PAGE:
Investors’ shaky confidence in virtual currencies took another hit after crypto exchange Bithumb, ranked seventh in the world by traded value on Coinmarketcap.com, suffered a hack that saw about 35 billion won ($32 million) worth of coins stolen.
The South Korean exchange became the nation’s second venue in as many weeks to report a theft, triggering renewed fears about the safety of markets that trade and hold crypto assets.
Boosters still present a bullish picture about the future of digital assets. But the more than $1 billion in thefts — most of which are unsolved — is becoming a growing concern for would-be participants.
Here’s a look at some of the biggest thefts since 2012.
Cryptocurrencies lost about $42 billion in market value in the days after South Korean venue Coinrail said some of its digital currency appeared to have been stolen by hackers, though it didn’t say how much. While Coinrail is relatively small, analysts said the news triggered knee-jerk selling.
Japanese exchange Coincheck Inc. said it suffered a heist worth $500 million. In the wake of the hack, clients withdrew at least $540 million, and months later the company was sold to brokerage Monex Inc. for $34 million. Turnover on the exchange in April was about 95 percent lower than in December.
NiceHash, a crypto-mining marketplace based in Slovenia, said on its Facebook page that its payment system was compromised and as much as $63 million worth of Bitcoin was stolen. The firm added extra security measures and sought the community’s help to analyze the breach. Youbit said it would file for bankruptcy hours after losing 17 percent of its assets in a cyberattack. The South Korean exchange had suffered what it called an “accident” in April and its owner encouraged clients to keep their tokens in a safer form. South Korean investigators are looking into North Korea’s possible involvement in the hack.
A security hole in the Parity Wallet resulted in losses of about $155 million, including in Ether and other tokens. The company behind Tether said a “malicious” attacker stole $31 million worth of the cryptocurrency and sent them to an unauthorized Bitcoin address.
A group calling itself the White Hat Group exploited a bug in the Parity Wallet software and attempted to launder stolen Ether, valued at about $30 million according to Security Week, through exchanges. Just minutes after CoinDash’s launch of an initial coin offering, hackers made off with as much as $6.6 million worth of Ether. The Israel-based firm terminated its token sale.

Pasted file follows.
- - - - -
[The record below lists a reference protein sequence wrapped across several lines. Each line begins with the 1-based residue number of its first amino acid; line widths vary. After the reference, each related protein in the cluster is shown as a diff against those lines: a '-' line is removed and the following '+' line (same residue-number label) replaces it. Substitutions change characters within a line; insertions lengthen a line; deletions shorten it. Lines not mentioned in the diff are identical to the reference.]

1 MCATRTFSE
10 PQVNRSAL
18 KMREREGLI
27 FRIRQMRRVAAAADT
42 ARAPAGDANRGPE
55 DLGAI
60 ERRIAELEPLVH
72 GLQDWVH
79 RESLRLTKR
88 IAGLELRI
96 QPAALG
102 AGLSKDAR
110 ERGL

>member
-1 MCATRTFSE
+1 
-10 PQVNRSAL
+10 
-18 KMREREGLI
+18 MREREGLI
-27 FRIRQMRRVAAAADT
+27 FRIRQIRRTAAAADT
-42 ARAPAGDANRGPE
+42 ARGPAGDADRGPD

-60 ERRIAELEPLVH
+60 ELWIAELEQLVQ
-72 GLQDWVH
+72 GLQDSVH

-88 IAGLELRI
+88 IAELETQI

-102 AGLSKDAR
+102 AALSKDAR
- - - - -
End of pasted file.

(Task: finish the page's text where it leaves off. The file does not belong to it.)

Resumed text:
A Bithumb contract worker’s personal computer that stored customers’ data files was hacked, resulting in the leak of personal and trading information of more than 30,000 users. The South Korean crypto-exchange was fined 58.5 million won ($55,000) by the local regulator for the breach.
Bitfinex said hackers took 119,756 Bitcoin, valued at about $65 million. In April 2017, the exchange said it had repaid all customers.
Decentralized Autonomous Organization, a leaderless venture-capital fund and what was then the highest-profile project using Ethereum, was hacked. About $50 million of members’ contributions to the fund were siphoned off.
Hong Kong-based Gatecoin had about $2 million in Bitcoin and Ether stolen following a cyberattack.
Two former U.S. federal agents who helped probe the illegal Silk Road Internet drug emporium were charged with wrongfully pocketing hundreds of thousands of dollars in Bitcoin.
Bitstamp’s Chief Executive Officer reassured customers that the bulk of their Bitcoins were safe after $5 million the coins were stolen, according to a Fortune report.
Mt. Gox, once the world’s biggest Bitcoin exchange, reported that tokens valued at about $480 million had gone missing. The firm filed for bankruptcy in Japan and the U.S., and said the disappearance was probably the result of a “massive theft.”
BitFloor, based in New York, lost about $250,000 in Bitcoin after it was hacked. Months later in April 2013, the exchange announced it would shut and refund customer deposits, Bitcoin Magazine reported.
–With assistance from Benjamin Robertson
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